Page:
Manned interplanetary travel has its difficulties, too. First is the question of the utility in sending humans into space when robots achieve better results at less expense. Another is, where would humans go and what would they do? The author isn’t cheerful on this point, “Unfortunately it seems there is no other intelligent life in the solar system apart from humans, and no habitable planet apart from Earth.” Even so, consider humans innate desire to journey to the stars – because its there. The nearest star, Alpha Centauri is just a short 4.3 light years away, though nothing can travel faster than the speed of light, but still . . . It’s possible to achieve near lightspeed.
The author notes the limitations of chemical energy to achieve the near light speed needed to travel to the stars, and then considers advanced forms of propulsion to reach those speeds. Nuclear power at this point seems more promising than antimatter. One method of nuclear-based propulsion is to use a nuclear reactor to heat hydrogen gas, and use that gas directly as an exhaust fuel.
Propulsion by this method would allow a spaceship to attain a maximum speed of 8500 meters per second, though this is only twice the energy released through chemical fuels. More energy could be liberated by using the energy of splitting atoms directly but it isn’t immediately obvious how to achieve it; the biggest issue is one of material science—you wouldn’t want to melt the reactor nor would you want to blow it up.
An alternative think-big idea that was considered in real-life (and funded, at least for studies, at least for a while) was project Orion. The plan for project Orion was to build spacecraft with a large highly shielded plate at the back and to explode nuclear bombs behind to push it forward. The physics problem shifted from material science to human endurance; the high acceleration produced by exploding an atom bomb so near would crush the passengers and irradiate everything on the wrong side of the plate. An interested reader can find out more about project Orion in The Curve of Binding Energy, by John McPhee.
Though nothing can travel faster than the speed of light, interesting Einsteinian time-space-relativistic strange things will happen when travelling near the speed of light, especially if your twin stays at home. And there is one itsy bitsy caveat that makes one hopeful - the speed limit only holds true only to the best knowledge of physics today. The author’s discussion of faster than light travel (FTL) and its paradoxes are so interesting that justice cannot be done in a review, you just have to read it for yourself.
In “Worlds and Aliens” the author compares the climate of Earth to lifeless Venus and Mars, and states, “Each lifeless planet is different from each other in its own way; all planets with Earth-like life on them will be fundamentally the same.” He assumes life found on other planets would be carbon based; that the planets with life will have an oxygen atmosphere and a temperature averaging between the freezing and boiling point of water.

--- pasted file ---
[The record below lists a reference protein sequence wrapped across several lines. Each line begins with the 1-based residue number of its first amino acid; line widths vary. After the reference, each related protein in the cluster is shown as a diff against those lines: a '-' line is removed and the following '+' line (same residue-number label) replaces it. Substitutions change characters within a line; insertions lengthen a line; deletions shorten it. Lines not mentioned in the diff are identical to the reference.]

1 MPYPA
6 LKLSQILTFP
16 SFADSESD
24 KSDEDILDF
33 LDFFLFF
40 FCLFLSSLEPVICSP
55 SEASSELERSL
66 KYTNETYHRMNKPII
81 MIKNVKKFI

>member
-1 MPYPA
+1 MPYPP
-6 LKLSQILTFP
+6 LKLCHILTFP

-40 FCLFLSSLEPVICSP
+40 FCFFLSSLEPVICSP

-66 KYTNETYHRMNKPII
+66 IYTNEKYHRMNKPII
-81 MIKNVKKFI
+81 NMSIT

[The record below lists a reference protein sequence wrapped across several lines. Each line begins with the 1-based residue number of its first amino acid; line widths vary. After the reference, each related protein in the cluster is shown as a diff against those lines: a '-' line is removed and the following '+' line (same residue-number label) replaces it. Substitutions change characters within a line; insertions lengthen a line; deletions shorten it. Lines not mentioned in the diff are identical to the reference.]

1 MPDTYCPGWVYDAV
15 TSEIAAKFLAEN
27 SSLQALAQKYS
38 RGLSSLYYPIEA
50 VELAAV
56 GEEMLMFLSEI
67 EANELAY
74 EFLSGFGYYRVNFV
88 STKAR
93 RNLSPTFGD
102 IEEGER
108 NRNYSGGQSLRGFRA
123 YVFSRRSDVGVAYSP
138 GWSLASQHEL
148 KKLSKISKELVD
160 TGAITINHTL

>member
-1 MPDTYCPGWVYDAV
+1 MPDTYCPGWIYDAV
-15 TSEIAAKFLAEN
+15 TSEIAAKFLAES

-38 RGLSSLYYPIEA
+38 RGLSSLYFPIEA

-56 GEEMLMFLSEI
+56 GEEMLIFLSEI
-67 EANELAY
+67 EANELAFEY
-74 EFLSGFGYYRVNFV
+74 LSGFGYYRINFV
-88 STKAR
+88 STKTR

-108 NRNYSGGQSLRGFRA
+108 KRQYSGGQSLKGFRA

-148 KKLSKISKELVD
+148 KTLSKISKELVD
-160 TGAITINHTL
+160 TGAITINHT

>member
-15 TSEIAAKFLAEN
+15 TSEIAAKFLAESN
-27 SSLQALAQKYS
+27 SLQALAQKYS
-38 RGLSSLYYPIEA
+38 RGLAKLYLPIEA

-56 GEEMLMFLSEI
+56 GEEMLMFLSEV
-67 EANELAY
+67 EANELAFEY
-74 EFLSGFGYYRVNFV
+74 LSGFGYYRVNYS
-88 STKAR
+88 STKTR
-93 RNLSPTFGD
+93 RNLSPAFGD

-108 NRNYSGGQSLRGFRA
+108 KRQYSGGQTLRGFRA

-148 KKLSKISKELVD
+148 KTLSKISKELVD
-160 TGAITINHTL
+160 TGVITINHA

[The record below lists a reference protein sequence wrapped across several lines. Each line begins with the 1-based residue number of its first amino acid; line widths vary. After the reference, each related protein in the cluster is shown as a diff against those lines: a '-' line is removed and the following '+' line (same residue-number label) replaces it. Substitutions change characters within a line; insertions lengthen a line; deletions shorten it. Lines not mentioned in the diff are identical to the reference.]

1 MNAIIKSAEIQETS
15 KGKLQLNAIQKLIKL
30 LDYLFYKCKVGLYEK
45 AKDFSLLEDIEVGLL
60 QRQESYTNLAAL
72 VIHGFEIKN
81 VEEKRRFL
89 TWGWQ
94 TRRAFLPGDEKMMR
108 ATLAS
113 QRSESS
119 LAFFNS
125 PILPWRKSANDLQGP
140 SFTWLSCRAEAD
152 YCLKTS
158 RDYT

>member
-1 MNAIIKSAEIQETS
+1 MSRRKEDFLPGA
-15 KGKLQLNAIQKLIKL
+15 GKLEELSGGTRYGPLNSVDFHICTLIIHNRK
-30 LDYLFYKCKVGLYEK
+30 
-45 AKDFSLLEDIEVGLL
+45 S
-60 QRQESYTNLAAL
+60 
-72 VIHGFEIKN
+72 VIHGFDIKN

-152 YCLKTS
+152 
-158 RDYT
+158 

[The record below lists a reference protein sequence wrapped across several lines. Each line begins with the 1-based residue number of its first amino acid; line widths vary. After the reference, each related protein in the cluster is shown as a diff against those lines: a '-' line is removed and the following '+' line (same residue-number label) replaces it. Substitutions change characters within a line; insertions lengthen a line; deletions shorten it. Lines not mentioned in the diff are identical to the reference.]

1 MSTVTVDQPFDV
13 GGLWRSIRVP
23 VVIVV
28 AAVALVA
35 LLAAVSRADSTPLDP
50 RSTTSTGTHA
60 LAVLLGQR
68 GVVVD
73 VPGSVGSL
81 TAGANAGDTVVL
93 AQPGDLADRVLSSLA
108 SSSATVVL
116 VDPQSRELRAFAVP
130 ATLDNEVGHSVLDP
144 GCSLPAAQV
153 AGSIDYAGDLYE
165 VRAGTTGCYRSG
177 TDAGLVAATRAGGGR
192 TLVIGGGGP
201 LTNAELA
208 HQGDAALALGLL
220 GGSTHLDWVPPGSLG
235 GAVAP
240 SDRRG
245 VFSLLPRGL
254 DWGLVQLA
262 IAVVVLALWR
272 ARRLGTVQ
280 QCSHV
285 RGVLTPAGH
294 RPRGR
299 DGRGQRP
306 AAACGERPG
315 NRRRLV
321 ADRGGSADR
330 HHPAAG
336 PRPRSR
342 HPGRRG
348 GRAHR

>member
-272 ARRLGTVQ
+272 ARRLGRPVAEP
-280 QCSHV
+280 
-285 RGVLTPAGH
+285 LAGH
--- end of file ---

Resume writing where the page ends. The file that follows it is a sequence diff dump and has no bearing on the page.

Adler addresses the physics of stars, and the need for life-friendly planets to orbit in the “Goldilocks” zone (where a planet is neither too hot nor too cold). He also notes the problems in using the Drake’s equation to calculate the likelihood of life on distant planets – there are just too many unknowns.
In the section “Survival of Humanity”, the author provides end-of-the-world scenarios where the Earth is destroyed by nuclear war or global warming, and humans move on, colonizing outer space by terraforming planets—planets in our solar system or planets orbiting other stars, or by world-building, constructing Earth-sized space stations. If we were to terraform a planet within the solar system, Mars would be a better place to start than Venus due to Venus’ high surface temperature and pressure, and photosynthesis might be used to free oxygen from iron in Mars’ soil, though the process of turning Mars into a habitable planet could take anywhere between 300 and 3000 years. He asks the reader, “How would Mars turn a profit?” having forgotten that he destroyed Earth a few pages before! Profit taking should be the last of his worries.
(If humanity’s shared future results in Earth’s destruction, and given humanity seems unable to control itself on Earth, what makes any of us think we could do better with the next? Perhaps we are all doomed. Only kidding . . . Not.)
For world building without the hindrance of starting with an existing planet, there are Dynaspheres or Ringworlds (large shells or networks of space stations built around a star), though the author’s consideration of world building begs the question of how to build large structures in space, the source of construction material and so on. If you already had a planet to work with then why go through the effort of constructing an artificial one? There is (again) the not insignificant cost of generating enough energy to build something that large from scratch, and afterwards in maintaining the orbit of such a large and segmented structure.
Though these certainly are interesting things to think about. And despite all of the nagging questions, despite destroying my dreams of traveling to the stars and participating in U.N.-type sit-down discussions on the relative merits of Star Trek versus Star Wars with multi-tentacled benevolent aliens, one just has to admit all of this (science and science fiction) is pretty cool stuff.
Though the author’s claimed intention for Wizards, Aliens, and Starships is that it be used as a textbook, it doesn’t really read that way. There are no exercises, only a note indicating that homework problems can be found on the publisher’s website, however, if a teacher were to consider this book for use in a classroom, its themes include physics, the forms of energy, and the economics of space travel and habitation. The author is unafraid of using formulae, and Newton’s laws are in an appendix. Also, as Wizards, Aliens, and Starships happens to be very well referenced in both science fact and science fiction, a writing instructor might consider its use in the art of writing more believable science fiction.
Wizards, Aliens, and Starships is a great book by itself or as a starting point for exploring the physics of space exploration as well as the classics in science fiction.